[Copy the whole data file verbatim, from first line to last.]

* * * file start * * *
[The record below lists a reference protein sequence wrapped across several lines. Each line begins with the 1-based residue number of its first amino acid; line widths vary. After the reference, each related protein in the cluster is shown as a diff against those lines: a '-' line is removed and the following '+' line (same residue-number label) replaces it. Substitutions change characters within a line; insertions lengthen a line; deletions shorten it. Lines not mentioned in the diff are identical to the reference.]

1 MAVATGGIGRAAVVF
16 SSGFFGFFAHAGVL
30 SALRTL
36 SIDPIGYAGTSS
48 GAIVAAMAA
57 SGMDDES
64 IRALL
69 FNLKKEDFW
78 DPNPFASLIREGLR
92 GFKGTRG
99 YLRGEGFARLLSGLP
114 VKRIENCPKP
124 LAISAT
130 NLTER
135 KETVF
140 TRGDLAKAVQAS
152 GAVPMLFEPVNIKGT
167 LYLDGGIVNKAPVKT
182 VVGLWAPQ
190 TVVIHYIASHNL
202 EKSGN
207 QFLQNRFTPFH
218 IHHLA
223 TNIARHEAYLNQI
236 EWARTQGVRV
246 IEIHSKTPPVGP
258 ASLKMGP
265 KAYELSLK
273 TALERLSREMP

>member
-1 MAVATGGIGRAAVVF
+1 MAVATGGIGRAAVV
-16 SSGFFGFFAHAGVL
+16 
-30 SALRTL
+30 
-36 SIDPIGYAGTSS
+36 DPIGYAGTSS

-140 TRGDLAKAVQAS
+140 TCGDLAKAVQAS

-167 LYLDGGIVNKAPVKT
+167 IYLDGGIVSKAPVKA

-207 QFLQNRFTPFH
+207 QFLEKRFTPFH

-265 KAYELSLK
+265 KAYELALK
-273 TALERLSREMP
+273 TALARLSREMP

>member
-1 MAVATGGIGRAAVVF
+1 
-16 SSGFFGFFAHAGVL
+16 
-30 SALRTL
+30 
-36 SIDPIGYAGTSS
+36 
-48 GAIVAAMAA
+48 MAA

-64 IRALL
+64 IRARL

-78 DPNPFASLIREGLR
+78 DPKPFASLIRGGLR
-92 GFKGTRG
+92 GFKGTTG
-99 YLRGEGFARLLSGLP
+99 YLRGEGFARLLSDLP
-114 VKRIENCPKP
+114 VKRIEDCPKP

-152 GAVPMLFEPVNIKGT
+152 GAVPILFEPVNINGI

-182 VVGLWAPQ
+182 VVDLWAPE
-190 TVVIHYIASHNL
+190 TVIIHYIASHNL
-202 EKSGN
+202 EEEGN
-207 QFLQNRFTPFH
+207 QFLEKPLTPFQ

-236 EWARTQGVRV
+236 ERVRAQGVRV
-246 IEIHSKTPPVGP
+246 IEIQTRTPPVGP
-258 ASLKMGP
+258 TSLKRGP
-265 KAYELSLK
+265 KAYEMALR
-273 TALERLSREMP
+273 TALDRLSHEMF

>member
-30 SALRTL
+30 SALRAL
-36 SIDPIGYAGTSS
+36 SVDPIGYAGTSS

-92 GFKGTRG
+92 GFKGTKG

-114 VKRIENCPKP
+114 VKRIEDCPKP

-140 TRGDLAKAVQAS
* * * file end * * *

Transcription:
[The record below lists a reference protein sequence wrapped across several lines. Each line begins with the 1-based residue number of its first amino acid; line widths vary. After the reference, each related protein in the cluster is shown as a diff against those lines: a '-' line is removed and the following '+' line (same residue-number label) replaces it. Substitutions change characters within a line; insertions lengthen a line; deletions shorten it. Lines not mentioned in the diff are identical to the reference.]

1 MAVATGGIGRAAVVF
16 SSGFFGFFAHAGVL
30 SALRTL
36 SIDPIGYAGTSS
48 GAIVAAMAA
57 SGMDDES
64 IRALL
69 FNLKKEDFW
78 DPNPFASLIREGLR
92 GFKGTRG
99 YLRGEGFARLLSGLP
114 VKRIENCPKP
124 LAISAT
130 NLTER
135 KETVF
140 TRGDLAKAVQAS
152 GAVPMLFEPVNIKGT
167 LYLDGGIVNKAPVKT
182 VVGLWAPQ
190 TVVIHYIASHNL
202 EKSGN
207 QFLQNRFTPFH
218 IHHLA
223 TNIARHEAYLNQI
236 EWARTQGVRV
246 IEIHSKTPPVGP
258 ASLKMGP
265 KAYELSLK
273 TALERLSREMP

>member
-1 MAVATGGIGRAAVVF
+1 MAVATGGIGRAAVV
-16 SSGFFGFFAHAGVL
+16 
-30 SALRTL
+30 
-36 SIDPIGYAGTSS
+36 DPIGYAGTSS

-140 TRGDLAKAVQAS
+140 TCGDLAKAVQAS

-167 LYLDGGIVNKAPVKT
+167 IYLDGGIVSKAPVKA

-207 QFLQNRFTPFH
+207 QFLEKRFTPFH

-265 KAYELSLK
+265 KAYELALK
-273 TALERLSREMP
+273 TALARLSREMP

>member
-1 MAVATGGIGRAAVVF
+1 
-16 SSGFFGFFAHAGVL
+16 
-30 SALRTL
+30 
-36 SIDPIGYAGTSS
+36 
-48 GAIVAAMAA
+48 MAA

-64 IRALL
+64 IRARL

-78 DPNPFASLIREGLR
+78 DPKPFASLIRGGLR
-92 GFKGTRG
+92 GFKGTTG
-99 YLRGEGFARLLSGLP
+99 YLRGEGFARLLSDLP
-114 VKRIENCPKP
+114 VKRIEDCPKP

-152 GAVPMLFEPVNIKGT
+152 GAVPILFEPVNINGI

-182 VVGLWAPQ
+182 VVDLWAPE
-190 TVVIHYIASHNL
+190 TVIIHYIASHNL
-202 EKSGN
+202 EEEGN
-207 QFLQNRFTPFH
+207 QFLEKPLTPFQ

-236 EWARTQGVRV
+236 ERVRAQGVRV
-246 IEIHSKTPPVGP
+246 IEIQTRTPPVGP
-258 ASLKMGP
+258 TSLKRGP
-265 KAYELSLK
+265 KAYEMALR
-273 TALERLSREMP
+273 TALDRLSHEMF

>member
-30 SALRTL
+30 SALRAL
-36 SIDPIGYAGTSS
+36 SVDPIGYAGTSS

-92 GFKGTRG
+92 GFKGTKG

-114 VKRIENCPKP
+114 VKRIEDCPKP

-140 TRGDLAKAVQAS